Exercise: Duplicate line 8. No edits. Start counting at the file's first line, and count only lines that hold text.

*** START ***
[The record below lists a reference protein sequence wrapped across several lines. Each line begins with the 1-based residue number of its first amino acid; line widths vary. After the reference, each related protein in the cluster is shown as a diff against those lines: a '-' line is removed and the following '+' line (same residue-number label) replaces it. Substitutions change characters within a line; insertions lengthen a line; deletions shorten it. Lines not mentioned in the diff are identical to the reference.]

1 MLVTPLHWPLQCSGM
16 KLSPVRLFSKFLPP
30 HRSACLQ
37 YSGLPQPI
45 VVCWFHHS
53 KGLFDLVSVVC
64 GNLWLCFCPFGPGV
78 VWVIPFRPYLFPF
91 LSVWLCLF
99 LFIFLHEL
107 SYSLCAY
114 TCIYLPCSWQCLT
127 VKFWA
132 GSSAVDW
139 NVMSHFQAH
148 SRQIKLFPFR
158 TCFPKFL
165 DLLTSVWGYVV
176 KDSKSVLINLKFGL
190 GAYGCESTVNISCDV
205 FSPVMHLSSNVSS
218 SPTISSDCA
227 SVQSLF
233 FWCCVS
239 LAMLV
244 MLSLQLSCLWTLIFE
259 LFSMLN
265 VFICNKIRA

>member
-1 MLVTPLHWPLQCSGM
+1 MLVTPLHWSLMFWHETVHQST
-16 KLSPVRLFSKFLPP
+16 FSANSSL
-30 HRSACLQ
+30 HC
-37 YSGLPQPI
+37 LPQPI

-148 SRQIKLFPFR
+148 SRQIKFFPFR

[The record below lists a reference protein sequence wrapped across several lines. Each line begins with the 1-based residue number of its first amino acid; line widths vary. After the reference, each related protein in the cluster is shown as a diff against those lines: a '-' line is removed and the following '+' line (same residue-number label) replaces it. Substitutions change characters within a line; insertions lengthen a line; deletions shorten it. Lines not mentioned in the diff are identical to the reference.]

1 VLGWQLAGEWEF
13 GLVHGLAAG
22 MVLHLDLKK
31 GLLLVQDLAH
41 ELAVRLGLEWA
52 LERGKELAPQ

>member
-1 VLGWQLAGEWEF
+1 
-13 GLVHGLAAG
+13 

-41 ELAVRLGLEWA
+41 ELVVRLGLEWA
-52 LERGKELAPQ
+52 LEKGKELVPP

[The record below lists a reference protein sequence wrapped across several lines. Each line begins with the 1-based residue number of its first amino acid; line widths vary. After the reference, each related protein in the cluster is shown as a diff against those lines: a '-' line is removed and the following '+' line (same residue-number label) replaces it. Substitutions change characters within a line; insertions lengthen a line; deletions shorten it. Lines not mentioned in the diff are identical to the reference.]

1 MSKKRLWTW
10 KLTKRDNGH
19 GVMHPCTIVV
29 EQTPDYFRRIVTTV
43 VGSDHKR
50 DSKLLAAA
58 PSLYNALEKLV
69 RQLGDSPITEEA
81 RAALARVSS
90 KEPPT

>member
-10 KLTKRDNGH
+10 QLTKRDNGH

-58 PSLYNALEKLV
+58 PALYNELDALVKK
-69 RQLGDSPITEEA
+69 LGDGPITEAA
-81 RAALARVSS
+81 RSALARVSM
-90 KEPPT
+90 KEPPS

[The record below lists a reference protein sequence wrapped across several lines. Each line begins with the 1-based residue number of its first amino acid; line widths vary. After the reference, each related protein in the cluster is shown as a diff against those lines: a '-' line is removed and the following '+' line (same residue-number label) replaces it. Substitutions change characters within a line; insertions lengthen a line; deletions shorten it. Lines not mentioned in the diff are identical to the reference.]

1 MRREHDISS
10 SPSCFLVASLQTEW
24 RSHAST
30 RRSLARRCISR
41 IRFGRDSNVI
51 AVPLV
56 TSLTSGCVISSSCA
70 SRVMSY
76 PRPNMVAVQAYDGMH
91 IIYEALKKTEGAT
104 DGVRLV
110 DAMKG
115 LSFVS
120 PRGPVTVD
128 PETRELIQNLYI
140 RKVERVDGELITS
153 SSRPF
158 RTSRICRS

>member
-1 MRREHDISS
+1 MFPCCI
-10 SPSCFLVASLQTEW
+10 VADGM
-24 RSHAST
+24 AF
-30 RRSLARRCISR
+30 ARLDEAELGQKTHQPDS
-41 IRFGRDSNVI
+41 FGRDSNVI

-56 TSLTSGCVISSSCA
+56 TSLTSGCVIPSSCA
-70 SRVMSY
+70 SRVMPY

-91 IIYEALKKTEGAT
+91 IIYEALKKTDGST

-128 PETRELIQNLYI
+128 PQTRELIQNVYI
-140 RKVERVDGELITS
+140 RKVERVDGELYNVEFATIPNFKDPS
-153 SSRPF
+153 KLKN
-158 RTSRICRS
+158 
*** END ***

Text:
64 GNLWLCFCPFGPGV